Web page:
By Nabendeh SP Wamoto


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Arbitrary arrests, torture, kidnaps, abductions, tears, intimidation, breed anger and eventually war. This is an eyewitness history regarding Mathew kyaligonza and his wife Sanyu Geraldine Kyaligonza.

During Idi Amin’s time, Colonel Juma who was also called Butabika invaded their house in Nsambya and looted everything. No one was found in the house because their two children had been taken ill.

Mrs Kyaligonza was attending to the sick and Kyaligonza had gone to visit the sick with drinks.

Kyaligonza was therefore, forced to flee to Nairobi. When Idi Amin was overthrown, Kyaligonza returned but for a short time. Just one day after the 1980 election results were announced, Kyaligonza disappeared again, this time from his farm house in Hoima.

Geraldine and family also fled Hoima to Kampala but when her efforts to trace her husband became futile, Mrs. kyaligonza returned to the village (Bunyoro) where they ran a small farm drug-shop. In 1982, I was privileged to run into Kyaligonza at the late Michael Wateya Maswere’s residence at Fire Brigade Headquarters at the clock Tower where the black bombers used to sneak for safe refugee.

Remember that anger had driven many even women such as Jovia Saleh, Gertrude Njuba, the late Mrs Dora Kutesa, Mrs Janat Mukwaya, the late Olivia Zizinga, Geraldine Kyaligonza and others who initially ferried even very dangerous and sensitive war materials which ladies were previously scared of like bullets which Mrs Kyaligonza frequently transported with men like the late Mutwalib. The rebels (NRA) also had secured a radio transmitter for resistance radio that operated in the bush. It was Mrs Kyaligonza who received it in Kampala from a covert foreign ally and delivered it to Lukola. This was very risky undertaking especially for a woman, wife and a mother. For the unknowledgeable, a radio transmitter can be an equivalent to a ten – thousand-liter water tank. It was a big risky, parcel because it is reported that when it was being unpacked, the rebels bought many saw blades to unwrap the same.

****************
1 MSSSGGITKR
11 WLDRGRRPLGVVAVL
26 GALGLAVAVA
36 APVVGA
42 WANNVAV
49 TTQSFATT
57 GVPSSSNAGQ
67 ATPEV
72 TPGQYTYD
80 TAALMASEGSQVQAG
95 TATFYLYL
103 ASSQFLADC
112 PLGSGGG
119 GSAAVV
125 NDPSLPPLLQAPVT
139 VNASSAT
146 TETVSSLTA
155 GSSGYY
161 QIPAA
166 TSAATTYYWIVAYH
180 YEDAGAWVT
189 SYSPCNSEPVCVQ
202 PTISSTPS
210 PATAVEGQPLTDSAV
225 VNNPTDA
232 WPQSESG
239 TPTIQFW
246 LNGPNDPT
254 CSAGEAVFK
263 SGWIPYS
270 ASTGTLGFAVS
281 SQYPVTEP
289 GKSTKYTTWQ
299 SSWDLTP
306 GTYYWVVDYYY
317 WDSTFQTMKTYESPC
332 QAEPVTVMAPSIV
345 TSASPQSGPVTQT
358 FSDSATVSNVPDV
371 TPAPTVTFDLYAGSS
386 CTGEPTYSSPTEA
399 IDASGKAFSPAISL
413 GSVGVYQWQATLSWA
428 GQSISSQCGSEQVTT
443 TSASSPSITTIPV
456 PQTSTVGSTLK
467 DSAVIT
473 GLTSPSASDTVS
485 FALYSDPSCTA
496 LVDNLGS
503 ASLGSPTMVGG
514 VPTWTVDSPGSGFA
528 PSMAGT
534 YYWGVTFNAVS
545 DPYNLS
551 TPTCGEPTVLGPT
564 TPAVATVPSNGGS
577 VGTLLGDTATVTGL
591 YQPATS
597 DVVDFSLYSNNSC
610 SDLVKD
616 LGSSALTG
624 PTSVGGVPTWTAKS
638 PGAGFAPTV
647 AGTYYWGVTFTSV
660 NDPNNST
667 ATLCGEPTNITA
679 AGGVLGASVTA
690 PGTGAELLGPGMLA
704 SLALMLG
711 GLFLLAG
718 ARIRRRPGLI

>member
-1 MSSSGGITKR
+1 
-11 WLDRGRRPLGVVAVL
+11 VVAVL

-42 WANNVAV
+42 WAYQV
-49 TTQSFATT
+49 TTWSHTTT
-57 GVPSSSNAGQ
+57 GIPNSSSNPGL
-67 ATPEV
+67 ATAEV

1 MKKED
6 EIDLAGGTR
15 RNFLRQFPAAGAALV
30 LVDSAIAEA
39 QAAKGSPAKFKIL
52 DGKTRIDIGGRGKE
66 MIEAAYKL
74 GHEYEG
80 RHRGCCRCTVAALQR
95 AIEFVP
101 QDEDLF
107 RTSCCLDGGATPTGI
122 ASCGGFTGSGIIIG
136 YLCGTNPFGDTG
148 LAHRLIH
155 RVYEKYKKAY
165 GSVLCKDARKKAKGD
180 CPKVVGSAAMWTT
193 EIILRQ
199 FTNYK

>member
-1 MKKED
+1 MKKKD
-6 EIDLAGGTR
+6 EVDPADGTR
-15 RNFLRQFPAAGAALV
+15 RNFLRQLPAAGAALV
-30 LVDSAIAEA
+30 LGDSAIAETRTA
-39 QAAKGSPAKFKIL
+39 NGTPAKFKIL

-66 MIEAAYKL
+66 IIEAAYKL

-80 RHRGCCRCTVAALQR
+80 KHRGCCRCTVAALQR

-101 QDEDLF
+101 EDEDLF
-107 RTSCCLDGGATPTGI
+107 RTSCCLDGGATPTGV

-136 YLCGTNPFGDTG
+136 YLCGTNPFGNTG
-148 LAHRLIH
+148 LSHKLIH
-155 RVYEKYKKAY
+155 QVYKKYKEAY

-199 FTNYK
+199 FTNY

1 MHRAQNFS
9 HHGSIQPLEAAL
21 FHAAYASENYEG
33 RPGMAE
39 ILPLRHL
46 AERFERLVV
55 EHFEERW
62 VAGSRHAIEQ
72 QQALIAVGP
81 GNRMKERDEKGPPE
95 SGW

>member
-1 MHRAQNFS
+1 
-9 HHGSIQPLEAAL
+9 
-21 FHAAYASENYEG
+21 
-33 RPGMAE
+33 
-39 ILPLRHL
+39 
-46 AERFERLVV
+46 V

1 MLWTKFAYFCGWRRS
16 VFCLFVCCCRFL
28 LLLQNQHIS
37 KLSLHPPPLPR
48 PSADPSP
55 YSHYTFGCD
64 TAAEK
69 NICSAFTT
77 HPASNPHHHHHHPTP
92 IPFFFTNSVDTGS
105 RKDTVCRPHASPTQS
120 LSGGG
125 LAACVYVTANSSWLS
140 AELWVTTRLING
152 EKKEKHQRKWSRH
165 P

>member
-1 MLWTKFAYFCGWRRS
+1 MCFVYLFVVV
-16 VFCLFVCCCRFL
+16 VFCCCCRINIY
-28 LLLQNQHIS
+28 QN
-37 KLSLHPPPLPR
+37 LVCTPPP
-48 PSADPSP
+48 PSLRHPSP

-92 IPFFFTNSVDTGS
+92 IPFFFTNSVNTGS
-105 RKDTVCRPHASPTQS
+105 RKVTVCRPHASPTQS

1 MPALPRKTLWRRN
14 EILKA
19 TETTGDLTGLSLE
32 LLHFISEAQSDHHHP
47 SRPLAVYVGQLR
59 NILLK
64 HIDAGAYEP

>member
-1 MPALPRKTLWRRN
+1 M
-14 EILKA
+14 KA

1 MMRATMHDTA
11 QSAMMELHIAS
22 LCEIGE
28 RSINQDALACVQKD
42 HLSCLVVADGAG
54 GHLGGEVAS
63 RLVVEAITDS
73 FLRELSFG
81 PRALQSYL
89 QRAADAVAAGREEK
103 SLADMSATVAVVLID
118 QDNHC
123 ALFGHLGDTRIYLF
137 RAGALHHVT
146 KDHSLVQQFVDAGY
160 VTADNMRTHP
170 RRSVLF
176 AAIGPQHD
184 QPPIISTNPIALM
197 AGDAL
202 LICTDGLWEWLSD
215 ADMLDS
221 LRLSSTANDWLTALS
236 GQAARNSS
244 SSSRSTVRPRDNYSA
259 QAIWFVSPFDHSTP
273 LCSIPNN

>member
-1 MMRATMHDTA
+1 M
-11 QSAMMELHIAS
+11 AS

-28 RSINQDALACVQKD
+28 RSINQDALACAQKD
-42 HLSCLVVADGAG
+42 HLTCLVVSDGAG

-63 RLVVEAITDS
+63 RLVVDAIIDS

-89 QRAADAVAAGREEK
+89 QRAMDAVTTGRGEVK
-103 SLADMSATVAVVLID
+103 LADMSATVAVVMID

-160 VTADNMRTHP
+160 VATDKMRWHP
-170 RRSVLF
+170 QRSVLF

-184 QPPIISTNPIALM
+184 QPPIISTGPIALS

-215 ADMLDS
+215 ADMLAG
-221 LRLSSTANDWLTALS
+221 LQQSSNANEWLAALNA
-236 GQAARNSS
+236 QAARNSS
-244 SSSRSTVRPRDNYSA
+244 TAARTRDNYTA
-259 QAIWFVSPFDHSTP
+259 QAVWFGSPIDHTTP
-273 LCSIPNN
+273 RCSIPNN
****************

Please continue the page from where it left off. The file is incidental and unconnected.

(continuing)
He(Kyaligonza) had already gone to the bush and was commanding the deadly Namugongo based Black Bombers. One evening in 1982, a rumor circulated that Kyaligonza was in their village and that a myriad of soldiers had ransacked their house. They (soldiers) did not find Kyaligonza in their Bunyoro home again but fear engulfed Geraldine who decided to flee the farm drug-shop business altogether back to Kampala where she tried several relatives but none could dare host a bandit’s wife.

A friend offered to accommodate Geraldine and their last-born Martin but she (friend) got fed up with them too. On one occasion while I was travelling to Nairobi, Kenya through Malaba boarder, I witnessed the arrest of Mathew Kyaligonza who had been lined up by NRM/A external wing for a visit to Liberia to negotiate for war weapons but dared to sneak into the country to see what matters most-his family. The Ugandan arresting officers at the time included the late Sir Bob Mushikori the former Bugisu cultural leader who passed on recently.

Kyaligonza was always fortunate. He staged a daring escape running away with hand cuffs and without a shirt on.  One would have expected that all these things happening to them could have broken their spirit but they weren’t. Mrs. Kyaligonza says she wanted to bury the hand cuffs but the highly spirited Kyaligonza insisted that he would deliver them to their Commander-In-Chief Gen. Yoweri Tibuhaburwa Kaguta Museveni.

Fast forward I had bush war contacts both in Uganda and Kenya where I had relocated for studies. In Uganda as earlier said I knew a senior police officer Michael Wateya Naswere. In Kenya I was in touch with very many high-profile contacts Viz: Ernest Kakwano, Dr Ruhakana Rugunda, Zak kaheru, Dr Samson Kisekka, Matthew Rukikaire, Perez Musamali and other Ugandans.




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